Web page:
What a “Territorial” Tax System Would Mean, in One Chart
BNA reports today that House Ways and Means Committee Chairman Dave Camp (R-MI) will soon propose a corporate tax plan that includes a “territorial” system of international taxation. The business community is lobbying Congress aggressively for it, claiming it would help the economy, and many lawmakers may not fully understand what a territorial system would really mean.
Here’s what would happen:
For starters, Chairman Camp probably would set the overall corporate tax rate somewhere between 25 percent and the current 35 percent. He would then, according to BNA, give a 95 percent tax exemption to corporate profits earned abroad.
That means that when a company employs people, invests, and makes profits in the United States, those profits would be taxed at 25 to 35 percent. When a company invests overseas, those profits would face a U.S. tax rate of 1 to 2 percent. To see what that would mean in one simple picture, see the nearby chart.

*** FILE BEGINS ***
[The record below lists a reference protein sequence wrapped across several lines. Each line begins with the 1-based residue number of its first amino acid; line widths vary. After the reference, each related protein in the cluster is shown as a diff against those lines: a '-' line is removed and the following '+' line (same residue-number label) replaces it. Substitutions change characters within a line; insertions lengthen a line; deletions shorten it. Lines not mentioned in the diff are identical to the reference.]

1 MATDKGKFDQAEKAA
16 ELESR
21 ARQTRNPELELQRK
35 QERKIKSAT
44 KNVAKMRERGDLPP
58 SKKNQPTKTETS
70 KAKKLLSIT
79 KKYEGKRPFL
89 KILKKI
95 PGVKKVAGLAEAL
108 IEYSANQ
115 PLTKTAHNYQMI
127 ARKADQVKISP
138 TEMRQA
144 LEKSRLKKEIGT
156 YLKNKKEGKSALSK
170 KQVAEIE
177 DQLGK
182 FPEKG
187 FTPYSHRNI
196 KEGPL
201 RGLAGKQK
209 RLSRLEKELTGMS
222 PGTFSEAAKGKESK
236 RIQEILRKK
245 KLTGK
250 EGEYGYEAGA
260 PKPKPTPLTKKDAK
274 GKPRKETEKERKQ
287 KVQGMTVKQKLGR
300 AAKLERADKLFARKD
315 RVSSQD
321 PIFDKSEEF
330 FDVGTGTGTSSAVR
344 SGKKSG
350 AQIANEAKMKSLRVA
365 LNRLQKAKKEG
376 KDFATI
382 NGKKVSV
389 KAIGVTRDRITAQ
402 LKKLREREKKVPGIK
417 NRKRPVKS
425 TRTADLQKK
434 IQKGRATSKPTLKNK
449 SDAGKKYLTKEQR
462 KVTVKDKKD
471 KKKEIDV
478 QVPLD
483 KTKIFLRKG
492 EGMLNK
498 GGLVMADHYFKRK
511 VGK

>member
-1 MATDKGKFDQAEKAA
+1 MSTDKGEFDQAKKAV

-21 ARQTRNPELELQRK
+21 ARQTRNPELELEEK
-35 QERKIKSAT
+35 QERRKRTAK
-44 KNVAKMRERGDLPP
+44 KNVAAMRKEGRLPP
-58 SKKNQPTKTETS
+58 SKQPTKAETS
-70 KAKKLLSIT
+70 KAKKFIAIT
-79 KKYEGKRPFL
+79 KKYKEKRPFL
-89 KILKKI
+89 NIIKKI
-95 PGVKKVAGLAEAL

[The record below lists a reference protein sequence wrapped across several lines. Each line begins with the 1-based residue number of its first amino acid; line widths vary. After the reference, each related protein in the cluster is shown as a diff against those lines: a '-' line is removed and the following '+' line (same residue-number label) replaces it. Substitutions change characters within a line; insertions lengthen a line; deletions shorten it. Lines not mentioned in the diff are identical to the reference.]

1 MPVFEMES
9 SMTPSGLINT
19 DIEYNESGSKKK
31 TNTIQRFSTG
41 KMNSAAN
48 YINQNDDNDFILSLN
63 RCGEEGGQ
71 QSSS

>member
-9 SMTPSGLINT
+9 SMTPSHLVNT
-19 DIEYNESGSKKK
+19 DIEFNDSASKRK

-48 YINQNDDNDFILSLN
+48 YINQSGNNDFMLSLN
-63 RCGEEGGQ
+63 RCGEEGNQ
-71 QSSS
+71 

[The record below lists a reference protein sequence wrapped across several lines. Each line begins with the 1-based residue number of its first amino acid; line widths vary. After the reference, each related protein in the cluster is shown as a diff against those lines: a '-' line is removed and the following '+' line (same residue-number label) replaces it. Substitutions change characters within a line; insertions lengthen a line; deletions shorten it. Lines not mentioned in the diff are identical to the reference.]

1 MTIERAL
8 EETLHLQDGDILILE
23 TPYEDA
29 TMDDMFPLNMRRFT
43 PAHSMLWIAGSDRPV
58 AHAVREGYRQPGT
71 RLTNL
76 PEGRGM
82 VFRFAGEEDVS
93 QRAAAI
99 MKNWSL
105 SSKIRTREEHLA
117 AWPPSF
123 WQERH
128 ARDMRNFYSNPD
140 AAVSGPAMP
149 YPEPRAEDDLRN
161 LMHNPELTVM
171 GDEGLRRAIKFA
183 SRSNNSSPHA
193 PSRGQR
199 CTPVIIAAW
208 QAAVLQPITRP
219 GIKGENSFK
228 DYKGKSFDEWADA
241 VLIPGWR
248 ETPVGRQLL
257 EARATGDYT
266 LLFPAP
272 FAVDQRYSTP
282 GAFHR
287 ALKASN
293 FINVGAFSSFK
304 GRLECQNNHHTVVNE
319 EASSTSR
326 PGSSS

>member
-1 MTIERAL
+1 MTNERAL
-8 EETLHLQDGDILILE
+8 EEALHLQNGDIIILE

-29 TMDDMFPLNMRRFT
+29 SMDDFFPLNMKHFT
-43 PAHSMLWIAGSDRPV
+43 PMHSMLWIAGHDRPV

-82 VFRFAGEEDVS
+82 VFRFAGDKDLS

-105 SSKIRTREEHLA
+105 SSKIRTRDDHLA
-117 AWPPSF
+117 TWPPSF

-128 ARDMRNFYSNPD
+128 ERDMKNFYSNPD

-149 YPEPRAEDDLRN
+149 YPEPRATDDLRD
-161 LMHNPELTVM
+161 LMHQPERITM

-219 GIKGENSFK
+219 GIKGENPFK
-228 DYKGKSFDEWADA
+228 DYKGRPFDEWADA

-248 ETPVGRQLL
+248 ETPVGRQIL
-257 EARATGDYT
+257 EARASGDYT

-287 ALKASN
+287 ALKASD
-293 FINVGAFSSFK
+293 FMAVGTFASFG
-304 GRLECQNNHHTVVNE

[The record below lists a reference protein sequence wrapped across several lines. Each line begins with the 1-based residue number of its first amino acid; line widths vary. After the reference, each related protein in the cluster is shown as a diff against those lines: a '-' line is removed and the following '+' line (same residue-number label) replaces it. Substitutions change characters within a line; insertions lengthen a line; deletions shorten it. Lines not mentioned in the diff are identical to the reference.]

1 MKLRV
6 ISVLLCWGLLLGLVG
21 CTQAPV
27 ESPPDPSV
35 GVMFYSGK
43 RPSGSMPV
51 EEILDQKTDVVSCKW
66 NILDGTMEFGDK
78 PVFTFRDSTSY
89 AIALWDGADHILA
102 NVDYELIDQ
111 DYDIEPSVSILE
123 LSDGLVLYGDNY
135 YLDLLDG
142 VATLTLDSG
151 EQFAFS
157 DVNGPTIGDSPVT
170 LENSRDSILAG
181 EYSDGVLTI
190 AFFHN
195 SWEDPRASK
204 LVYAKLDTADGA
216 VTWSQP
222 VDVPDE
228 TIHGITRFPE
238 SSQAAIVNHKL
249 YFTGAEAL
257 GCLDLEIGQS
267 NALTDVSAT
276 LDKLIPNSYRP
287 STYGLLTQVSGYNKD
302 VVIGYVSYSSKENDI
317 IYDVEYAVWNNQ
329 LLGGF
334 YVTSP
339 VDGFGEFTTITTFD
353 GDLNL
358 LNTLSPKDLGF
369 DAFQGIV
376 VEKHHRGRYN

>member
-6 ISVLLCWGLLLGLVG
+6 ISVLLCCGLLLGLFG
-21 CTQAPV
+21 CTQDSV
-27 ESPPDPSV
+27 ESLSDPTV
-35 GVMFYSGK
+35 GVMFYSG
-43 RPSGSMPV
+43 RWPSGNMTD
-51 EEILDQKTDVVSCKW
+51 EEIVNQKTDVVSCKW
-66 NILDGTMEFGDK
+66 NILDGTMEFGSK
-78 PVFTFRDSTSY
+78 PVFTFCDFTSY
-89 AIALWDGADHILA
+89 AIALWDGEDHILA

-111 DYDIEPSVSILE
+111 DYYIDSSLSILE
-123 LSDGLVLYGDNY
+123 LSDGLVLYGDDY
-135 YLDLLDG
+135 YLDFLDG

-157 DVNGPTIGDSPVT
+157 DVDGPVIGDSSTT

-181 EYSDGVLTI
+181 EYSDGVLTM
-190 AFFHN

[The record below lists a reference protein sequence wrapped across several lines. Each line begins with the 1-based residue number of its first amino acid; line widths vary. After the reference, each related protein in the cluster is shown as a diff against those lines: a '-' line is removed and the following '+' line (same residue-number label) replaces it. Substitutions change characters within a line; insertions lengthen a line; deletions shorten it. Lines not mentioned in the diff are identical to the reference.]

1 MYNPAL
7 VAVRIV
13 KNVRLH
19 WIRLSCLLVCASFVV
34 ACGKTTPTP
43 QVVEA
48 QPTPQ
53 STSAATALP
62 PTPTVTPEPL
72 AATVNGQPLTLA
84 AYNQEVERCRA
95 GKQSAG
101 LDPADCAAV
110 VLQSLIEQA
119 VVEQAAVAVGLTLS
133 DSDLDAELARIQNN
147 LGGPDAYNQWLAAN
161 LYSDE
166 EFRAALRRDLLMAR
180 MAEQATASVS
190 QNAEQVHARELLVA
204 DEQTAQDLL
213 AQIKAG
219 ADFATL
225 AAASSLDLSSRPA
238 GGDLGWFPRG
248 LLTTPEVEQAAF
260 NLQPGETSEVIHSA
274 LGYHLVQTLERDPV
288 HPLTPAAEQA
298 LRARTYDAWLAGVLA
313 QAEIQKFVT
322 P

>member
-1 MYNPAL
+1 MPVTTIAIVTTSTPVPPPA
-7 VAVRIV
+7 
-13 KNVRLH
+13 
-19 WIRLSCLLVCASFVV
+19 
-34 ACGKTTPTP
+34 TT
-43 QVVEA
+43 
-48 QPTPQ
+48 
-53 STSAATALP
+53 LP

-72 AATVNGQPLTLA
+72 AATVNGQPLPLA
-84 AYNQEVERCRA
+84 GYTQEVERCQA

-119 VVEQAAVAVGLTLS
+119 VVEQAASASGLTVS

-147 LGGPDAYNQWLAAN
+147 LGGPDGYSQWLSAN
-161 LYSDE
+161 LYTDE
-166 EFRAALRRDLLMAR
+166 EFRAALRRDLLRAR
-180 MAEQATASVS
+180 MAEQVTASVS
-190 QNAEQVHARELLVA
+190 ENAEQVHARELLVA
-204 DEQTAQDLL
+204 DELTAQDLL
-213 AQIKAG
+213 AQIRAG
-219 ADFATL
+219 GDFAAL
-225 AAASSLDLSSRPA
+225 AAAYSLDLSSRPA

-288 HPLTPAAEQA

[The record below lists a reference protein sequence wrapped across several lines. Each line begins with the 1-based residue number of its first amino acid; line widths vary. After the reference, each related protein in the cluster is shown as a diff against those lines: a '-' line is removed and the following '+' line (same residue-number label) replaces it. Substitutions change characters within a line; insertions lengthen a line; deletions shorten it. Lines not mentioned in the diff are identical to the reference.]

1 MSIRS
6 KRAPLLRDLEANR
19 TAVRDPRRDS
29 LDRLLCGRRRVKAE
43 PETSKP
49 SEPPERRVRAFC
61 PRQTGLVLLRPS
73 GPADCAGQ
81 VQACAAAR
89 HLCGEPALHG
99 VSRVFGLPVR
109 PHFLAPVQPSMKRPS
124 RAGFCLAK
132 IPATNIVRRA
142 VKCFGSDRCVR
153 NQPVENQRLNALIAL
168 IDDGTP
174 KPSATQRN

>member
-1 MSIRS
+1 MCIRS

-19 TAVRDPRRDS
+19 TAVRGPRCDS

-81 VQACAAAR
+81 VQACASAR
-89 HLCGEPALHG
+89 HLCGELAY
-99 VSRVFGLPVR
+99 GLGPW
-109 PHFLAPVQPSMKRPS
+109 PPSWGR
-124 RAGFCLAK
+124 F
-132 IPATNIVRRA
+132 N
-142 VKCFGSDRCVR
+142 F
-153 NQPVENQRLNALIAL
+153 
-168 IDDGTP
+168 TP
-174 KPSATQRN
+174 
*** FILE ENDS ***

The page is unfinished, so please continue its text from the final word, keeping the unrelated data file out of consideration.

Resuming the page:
Giving foreign profits a massive permanent tax advantage over domestic profits would not help the economy. Worse, it would create a powerful incentive for companies to shift even more jobs and investments overseas.
Picture going to, say, a hard-hit manufacturing area in Pennsylvania or Ohio and telling the families there that we can help turn things around by encouraging companies to hire and invest overseas instead of in the United States. They might disagree — and they would have good reason to do so. Let’s hope lawmakers consider their perspective and take a similarly skeptical approach to this supposed tax panacea.